Elliott Mandel, president of the Lyon Park Citizens Association, leafs through the Class of '79 Punahou School yearbook recalling the time he spent in Hawaii with the 44th president of the United States.

Arlington County resident Elliott Mandel, president of the 540-member Lyon Park Citizens Association, didn't learn that students from his Hawaiian middle school alma mater were rehearsing on Joint Base Myer-Henderson Hall until after the fact. Students from the Honolulu-based Punahou School came to the base the Friday before the Jan. 21 presidential inaugural to rehearse for the big event, ensuring the notes and fancy footwork honed on a tropical island paradise were transferable to the below-freezing temperatures of Washington, D.C.

If he'd known, Mandel probably would have stopped by to say hello to the visiting musicians, cheerleaders and ROTC students, but he was already caught up in activities with another delegation from Hawaii that had come to town to watch the inauguration -- a group from the Punahou School class of '79, which both he and President Barack Obama are members of.

Joint Base Myer-Henderson Hall is just one swatch of land in an interlocking community of neighborhoods that make up Arlington County and the District of Columbia's Southwest waterfront area where Fort McNair is located. One of the hallmarks of neighborliness is keeping those on your block informed about issues that might affect them, and as such, JBM-HH regularly communicates with regional civic associations, inviting members to installation events and listening to their concerns.

Mandel, a structural engineer by profession, got in touch with the JBM-HH Public Affairs Office after Community Relations Officer Leah Rubalcaba sent out an email alerting surrounding communities of an upcoming audio alert test that residents might be impacted by. In reply, Mandel thanked her for the notification, told her he'd seen an article on the Punahou School in the installation newspaper and mentioned he was an alumnus. He offered to share his story of growing up with the 44th president of the United States with the Pentagram.

Mandel was born in New York and moved with his family to Hawaii right after third grade. After attending a public school for fourth grade, he transferred to Punahou for fifth through seventh grade. His family moved to the island state because his engineer father had a project he was working on there.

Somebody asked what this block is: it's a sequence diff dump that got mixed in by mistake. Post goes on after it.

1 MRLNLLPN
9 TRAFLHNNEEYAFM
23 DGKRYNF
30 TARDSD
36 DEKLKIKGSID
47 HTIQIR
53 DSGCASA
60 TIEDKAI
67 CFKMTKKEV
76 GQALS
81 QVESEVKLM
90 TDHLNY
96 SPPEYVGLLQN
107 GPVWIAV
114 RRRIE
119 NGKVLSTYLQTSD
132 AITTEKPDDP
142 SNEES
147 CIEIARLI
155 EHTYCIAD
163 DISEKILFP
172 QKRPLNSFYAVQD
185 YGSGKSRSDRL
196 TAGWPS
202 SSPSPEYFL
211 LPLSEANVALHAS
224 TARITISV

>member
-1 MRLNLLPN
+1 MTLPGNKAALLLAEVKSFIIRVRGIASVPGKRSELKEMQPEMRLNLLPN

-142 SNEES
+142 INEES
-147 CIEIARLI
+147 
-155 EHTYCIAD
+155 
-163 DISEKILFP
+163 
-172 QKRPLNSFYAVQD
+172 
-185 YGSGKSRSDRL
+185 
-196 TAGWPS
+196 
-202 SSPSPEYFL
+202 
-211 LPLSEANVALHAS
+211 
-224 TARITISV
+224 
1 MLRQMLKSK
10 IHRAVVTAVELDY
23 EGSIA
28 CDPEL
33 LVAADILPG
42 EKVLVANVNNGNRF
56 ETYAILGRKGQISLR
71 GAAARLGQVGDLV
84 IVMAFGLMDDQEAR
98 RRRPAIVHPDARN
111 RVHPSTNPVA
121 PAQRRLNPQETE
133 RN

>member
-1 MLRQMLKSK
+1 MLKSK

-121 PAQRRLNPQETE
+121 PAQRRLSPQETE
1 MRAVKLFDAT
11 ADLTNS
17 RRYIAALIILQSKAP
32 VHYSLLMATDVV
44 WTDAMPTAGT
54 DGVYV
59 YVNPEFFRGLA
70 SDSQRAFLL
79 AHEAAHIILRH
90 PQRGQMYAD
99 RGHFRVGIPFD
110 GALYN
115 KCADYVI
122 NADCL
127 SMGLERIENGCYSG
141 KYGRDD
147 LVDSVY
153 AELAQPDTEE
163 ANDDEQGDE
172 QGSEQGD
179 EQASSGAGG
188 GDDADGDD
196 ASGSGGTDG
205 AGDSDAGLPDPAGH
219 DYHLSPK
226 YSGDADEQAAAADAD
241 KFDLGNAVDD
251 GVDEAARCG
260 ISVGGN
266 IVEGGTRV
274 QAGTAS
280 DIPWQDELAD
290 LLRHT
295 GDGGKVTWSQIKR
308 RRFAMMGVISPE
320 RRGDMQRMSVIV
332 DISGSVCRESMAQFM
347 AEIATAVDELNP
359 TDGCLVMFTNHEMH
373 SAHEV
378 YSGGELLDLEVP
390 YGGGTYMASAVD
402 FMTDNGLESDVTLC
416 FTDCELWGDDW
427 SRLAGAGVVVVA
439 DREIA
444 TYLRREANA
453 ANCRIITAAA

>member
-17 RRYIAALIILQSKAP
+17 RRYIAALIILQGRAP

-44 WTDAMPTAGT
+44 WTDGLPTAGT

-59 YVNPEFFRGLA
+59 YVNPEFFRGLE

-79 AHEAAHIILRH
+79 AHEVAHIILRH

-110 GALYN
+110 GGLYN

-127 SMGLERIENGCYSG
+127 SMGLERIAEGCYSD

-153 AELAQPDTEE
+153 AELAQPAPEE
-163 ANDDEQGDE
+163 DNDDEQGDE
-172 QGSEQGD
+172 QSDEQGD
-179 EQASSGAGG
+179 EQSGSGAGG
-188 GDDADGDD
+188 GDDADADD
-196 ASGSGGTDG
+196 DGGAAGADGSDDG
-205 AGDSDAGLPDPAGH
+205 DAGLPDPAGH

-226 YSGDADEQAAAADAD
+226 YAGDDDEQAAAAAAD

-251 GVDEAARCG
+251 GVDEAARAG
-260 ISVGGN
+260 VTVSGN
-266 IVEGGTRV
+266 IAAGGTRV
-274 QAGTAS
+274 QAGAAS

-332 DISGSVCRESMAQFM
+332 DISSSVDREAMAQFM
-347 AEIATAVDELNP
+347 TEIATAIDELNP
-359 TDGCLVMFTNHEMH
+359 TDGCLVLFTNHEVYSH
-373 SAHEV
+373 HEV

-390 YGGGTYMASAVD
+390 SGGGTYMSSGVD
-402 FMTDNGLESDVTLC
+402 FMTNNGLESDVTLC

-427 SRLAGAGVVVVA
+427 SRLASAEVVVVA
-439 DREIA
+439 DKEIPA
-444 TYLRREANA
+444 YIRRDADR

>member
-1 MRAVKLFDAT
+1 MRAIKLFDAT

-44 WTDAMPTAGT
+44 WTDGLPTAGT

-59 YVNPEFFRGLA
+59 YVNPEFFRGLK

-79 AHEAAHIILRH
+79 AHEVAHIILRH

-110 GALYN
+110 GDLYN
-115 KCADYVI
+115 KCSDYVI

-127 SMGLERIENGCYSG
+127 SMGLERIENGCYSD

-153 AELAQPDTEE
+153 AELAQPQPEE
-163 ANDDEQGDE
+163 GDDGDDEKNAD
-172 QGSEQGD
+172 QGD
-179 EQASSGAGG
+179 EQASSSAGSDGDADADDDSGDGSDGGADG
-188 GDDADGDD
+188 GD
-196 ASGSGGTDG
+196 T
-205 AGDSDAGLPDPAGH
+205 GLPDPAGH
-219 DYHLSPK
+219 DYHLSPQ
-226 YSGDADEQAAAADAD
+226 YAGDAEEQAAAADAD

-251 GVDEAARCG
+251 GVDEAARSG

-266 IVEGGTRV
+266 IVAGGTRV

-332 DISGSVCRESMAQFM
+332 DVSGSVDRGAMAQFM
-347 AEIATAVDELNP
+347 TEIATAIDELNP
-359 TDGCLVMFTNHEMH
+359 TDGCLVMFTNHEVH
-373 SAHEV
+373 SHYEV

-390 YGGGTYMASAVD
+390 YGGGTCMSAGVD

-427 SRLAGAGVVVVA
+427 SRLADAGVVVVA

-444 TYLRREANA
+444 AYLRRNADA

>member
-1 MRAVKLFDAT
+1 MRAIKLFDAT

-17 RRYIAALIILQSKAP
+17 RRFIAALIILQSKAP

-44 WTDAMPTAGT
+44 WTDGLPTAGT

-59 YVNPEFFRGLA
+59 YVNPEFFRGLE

"It certainly is paradise. On the surface it was exactly how I imagined it -- palm trees and beaches. But I had no idea about the depth of the place, the culture and the opportunities to learn about island civilization," Mandel said. "I certainly didn't expect the aloha spirit -- which you have to experience, you can't be told about." Despite spending only four years there, Mandel said, "I'm in constant contact with many classmates and friends from Hawaii. We correspond a lot." He said he first reconnected with the former president by exchanging emails when Obama was running for the U.S. Senate in Illinois.

In "Our Friend Barry," a compilation of essays by members of the Class of '79, the chapter Mandel contributed is titled "Early Indications." It profiles the strength of character Obama displayed in his formative years. Mandel relates how the future president made an effort to put a stop to bullying on his school campus at a time when the issue didn't have the prominence it does today.

"Although he was not particularly outspoken, Barry was a sensitive, empathetic kid and he had limits to how much injustice he could tolerate," Mandel wrote. "He seemed to dare himself to overcome the pressure to keep silent, without caring, or at least without seeming to care, about the social consequences of standing up for the victim of teasing. At one point, while a student was being picked on, Barry had had enough. I remember the look of disgust on his face. He squinted and sighed deeply, and then the words rang out, 'Guys … that's enough. Lay off.' "The victim of vilification had been protected because Barry had the character to overcome the silence of the passive observer," Mandel concluded, adding, "We did not know at the time that his behavior was indicative of a deeper desire to serve and protect the most vulnerable people in our society."

"The president was really sensitive about that," Mandel said, expanding on what he wrote. "To speak up about it was pretty brave, I thought. In sixth grade we couldn't tell who was going to end up where [in life]. In retrospect, he had something going on that I think teachers and adults recognized. But to kids, he was just another kid in class."

"My opinion is that his experience in Hawaii really set some ground work for his thinking," Mandel continued, "just the way he sees the world, his tolerance of people and the way he thinks about how world cultures fit together."